Scientists have designed a single-dose universal vaccine that could protect against the many forms of leptospirosis bacteria, according to a study published today in eLife.
An effective vaccine would help prevent the life-threatening conditions caused by leptospirosis, such as Weil’s disease and lung haemorrhage, which are fatal in 10% and 50% of cases, respectively.
Leptospirosis is caused by a diverse group of spirochetes called leptospires. A broad range of mammals, including rats, harbour the bacteria in their kidneys and release them into the environment through their urine. Humans and animals can then get infected after coming into contact with contaminated water or soil. In addition to having a major impact on the health of vulnerable human populations, leptospirosis is an economically important animal health problem, making it a significant One Health challenge. This means that collaborative efforts are needed across disciplines and sectors to improve public health outcomes against leptospirosis infection.
The Leptospira family of bacteria is made up of 64 species with 300 different varieties (called serovars). This makes developing a vaccine challenging, because researchers need to find a common feature of the bacteria that will trigger an immune response.
“We have recently identified a novel protein called FcpA in the flagella of Leptospira which enables it to move and penetrate human and animal tissues,” explains first author Elsio Wunder Jr, Associate Research Scientist in Epidemiology (Microbial Diseases) at Yale School of Public Health, Yale University, New Haven, US. “With this study, we wanted to see whether using engineered Leptospira that lacks a functional FcpA molecule has the potential for a vaccine that could provide major public health benefit.”
The mutated FcpA Leptospira was tested as an attenuated vaccine — a live vaccine that cannot cause disease. After the vaccine was given to hamsters and mice, it disseminated throughout the body before being cleared within seven days in the hamsters and after two weeks in the mice. No traces of the mutated Leptospira could be detected in kidney tissue or blood after this time point, showing that the attenuated vaccine is cleared by the immune system before it results in disease or death.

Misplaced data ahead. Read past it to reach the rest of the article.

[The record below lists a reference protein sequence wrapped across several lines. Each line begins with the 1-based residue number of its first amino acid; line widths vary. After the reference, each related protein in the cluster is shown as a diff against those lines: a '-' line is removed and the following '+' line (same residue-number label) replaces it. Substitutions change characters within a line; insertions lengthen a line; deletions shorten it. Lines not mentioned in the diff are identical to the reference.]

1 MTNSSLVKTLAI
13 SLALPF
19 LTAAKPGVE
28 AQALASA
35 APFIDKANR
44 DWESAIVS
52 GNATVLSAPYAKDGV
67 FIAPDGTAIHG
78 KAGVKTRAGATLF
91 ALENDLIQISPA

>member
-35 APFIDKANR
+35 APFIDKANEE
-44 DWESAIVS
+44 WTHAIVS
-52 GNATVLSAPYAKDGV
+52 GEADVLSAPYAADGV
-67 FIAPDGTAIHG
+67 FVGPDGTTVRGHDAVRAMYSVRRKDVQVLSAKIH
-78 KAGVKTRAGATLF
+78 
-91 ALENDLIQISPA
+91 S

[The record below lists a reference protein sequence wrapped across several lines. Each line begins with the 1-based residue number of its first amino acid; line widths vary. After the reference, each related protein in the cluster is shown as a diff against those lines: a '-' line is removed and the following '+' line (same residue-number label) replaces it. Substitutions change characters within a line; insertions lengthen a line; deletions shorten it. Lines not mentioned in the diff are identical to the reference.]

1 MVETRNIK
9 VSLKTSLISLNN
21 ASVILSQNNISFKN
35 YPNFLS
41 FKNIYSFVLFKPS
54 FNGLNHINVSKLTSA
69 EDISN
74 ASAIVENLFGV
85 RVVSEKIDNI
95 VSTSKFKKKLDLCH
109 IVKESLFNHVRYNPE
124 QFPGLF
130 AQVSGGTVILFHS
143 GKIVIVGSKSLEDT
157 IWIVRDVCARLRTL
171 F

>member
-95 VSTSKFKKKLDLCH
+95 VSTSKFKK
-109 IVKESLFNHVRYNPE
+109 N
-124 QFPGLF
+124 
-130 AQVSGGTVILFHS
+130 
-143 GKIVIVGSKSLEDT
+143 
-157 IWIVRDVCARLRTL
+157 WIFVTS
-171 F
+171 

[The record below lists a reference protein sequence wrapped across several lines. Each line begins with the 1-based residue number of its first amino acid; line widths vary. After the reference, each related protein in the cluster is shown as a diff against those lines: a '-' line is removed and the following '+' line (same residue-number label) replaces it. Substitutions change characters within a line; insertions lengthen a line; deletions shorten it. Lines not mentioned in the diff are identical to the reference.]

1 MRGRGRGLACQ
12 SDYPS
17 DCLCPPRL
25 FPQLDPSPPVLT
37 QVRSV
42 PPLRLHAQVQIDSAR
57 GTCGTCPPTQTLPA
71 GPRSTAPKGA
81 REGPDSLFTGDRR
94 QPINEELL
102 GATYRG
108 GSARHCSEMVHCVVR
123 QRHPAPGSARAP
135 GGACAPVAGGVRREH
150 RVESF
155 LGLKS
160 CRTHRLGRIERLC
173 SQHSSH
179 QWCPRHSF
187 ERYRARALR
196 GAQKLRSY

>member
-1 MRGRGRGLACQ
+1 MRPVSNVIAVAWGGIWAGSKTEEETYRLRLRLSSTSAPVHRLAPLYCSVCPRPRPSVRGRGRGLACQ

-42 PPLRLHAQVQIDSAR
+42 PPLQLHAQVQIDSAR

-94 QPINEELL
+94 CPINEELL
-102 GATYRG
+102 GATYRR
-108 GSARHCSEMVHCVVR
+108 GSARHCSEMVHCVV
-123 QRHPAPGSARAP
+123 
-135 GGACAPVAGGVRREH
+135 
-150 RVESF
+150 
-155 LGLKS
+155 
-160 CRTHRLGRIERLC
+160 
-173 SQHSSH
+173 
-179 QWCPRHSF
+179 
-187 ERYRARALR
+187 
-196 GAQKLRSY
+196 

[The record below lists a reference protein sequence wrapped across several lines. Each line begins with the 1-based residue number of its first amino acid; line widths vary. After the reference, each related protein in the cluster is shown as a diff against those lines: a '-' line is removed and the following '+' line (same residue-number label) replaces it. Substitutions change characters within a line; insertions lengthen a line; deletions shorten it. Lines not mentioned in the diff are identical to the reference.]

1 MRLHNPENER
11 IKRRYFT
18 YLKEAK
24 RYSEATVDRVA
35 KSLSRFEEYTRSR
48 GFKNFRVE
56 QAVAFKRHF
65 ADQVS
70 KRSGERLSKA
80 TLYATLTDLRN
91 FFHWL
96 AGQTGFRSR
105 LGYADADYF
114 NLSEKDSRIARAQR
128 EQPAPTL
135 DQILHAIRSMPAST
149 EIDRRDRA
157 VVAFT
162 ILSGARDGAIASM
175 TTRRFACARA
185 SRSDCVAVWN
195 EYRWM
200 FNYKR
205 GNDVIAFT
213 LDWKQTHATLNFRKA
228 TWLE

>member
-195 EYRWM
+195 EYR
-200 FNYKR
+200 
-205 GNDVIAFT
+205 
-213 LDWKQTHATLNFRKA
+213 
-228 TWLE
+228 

To test whether the vaccine candidate could protect against all types of Leptospira infection, they tested a single dose of the mutant Leptospira and compared this against heat-killed Leptospira to see whether they could prevent infection and disease by a range of similar and different serovars. Immunisation with the heat-killed vaccine gave partial protection against similar serovars but not against different serovars of Leptospira. By contrast, the attenuated vaccine (mutated Leptospira) provided cross-protection against serovars belonging to three different species of Leptospira, which encompass the majority of serovars of importance to human and animal health.
Further analysis of the mice and hamsters after vaccination showed that they generated antibodies that recognised a wide range of proteins across the different species of Leptospira. Moreover, by studying the antibody response in detail, the team identified 41 different proteins that could be targets for future vaccines. The majority of these proteins (70%) looked similar across all 13 disease-causing species of Leptospira studied, suggesting they are likely to be important to the microbes’ survival and would make effective future vaccine candidates.
“In this proof-of-concept study, we have shown that a universal leptospirosis vaccine candidate can prevent both death and kidney colonisation in animal models,” concludes author Albert Ko, Department Chair and Professor of Epidemiology (Microbial Diseases) at Yale School of Public Health. “These findings take us one step closer to achieving the holy grail for the field, which is an effective vaccine that protects against the many Leptospira species and can be deployed as a broad solution to the human and animal health challenge caused by leptospirosis.”